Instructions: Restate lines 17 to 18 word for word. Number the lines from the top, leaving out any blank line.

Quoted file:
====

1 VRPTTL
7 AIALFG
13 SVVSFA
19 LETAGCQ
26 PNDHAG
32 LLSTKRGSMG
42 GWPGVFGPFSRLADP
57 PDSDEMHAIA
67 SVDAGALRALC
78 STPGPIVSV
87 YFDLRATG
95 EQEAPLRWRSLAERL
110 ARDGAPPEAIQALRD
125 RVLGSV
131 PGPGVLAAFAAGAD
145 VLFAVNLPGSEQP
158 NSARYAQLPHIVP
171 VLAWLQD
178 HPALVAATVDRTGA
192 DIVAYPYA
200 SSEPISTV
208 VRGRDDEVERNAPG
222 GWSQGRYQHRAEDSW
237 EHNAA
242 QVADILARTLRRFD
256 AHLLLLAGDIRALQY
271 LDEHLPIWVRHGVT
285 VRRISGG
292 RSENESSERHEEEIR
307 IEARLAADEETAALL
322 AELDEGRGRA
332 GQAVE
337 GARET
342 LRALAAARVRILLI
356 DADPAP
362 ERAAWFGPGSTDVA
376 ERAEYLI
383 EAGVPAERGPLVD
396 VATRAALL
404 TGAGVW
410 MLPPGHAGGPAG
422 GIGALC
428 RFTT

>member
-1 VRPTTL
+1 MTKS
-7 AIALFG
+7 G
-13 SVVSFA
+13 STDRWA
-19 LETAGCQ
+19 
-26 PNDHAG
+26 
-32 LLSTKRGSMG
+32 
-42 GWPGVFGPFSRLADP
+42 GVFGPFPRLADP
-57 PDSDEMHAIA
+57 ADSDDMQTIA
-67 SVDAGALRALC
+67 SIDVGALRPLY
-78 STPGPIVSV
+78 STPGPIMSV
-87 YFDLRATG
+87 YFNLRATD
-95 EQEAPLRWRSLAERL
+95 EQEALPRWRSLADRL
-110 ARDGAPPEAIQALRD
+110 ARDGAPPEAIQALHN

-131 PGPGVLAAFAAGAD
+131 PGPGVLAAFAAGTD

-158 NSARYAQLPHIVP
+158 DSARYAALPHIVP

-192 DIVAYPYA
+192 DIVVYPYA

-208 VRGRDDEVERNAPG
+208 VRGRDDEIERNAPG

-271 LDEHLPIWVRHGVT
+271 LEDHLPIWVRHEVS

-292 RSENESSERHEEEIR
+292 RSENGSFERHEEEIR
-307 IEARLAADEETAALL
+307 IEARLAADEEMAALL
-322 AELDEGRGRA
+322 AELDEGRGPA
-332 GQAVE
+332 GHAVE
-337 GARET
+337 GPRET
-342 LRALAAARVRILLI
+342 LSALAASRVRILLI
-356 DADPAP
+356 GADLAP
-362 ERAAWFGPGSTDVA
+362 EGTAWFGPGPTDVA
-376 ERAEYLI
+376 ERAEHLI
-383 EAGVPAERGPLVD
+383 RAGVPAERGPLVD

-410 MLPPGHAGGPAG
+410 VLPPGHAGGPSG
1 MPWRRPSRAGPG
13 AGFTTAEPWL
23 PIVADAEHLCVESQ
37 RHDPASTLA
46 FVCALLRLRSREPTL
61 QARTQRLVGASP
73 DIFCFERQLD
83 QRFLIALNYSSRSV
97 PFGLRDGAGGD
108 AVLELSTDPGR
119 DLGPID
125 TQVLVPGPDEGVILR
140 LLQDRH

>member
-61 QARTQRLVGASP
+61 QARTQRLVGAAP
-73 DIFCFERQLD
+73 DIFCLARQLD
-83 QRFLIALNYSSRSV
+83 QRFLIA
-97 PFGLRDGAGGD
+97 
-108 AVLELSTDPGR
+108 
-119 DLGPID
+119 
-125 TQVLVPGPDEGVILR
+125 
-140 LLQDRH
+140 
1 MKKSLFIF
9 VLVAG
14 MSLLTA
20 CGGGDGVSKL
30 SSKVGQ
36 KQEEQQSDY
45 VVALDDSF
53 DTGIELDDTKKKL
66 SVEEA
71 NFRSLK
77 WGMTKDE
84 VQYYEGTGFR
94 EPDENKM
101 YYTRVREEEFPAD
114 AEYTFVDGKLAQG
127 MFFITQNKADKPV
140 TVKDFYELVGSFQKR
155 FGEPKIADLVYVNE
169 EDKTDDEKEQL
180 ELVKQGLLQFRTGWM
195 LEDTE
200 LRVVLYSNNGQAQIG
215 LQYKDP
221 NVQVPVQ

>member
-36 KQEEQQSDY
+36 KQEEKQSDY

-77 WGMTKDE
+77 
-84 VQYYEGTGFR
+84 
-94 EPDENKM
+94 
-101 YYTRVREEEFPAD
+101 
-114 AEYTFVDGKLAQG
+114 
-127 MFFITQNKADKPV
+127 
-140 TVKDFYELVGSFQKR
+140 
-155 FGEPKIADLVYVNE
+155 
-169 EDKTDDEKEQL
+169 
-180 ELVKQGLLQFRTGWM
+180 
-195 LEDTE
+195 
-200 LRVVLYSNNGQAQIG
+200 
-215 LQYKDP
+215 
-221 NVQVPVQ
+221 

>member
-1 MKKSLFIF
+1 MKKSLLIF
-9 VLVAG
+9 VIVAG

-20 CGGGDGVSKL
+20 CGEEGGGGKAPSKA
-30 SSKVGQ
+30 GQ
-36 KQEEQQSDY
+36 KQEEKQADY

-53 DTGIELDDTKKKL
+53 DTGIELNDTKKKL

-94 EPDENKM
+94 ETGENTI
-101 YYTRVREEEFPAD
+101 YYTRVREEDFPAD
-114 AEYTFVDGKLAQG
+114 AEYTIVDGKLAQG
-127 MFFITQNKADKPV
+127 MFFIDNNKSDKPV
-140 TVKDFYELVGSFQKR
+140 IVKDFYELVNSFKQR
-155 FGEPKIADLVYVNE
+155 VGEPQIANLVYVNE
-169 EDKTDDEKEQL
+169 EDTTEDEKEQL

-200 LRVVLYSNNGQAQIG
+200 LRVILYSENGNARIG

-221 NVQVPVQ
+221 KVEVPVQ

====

158 NSARYAQLPHIVP
171 VLAWLQD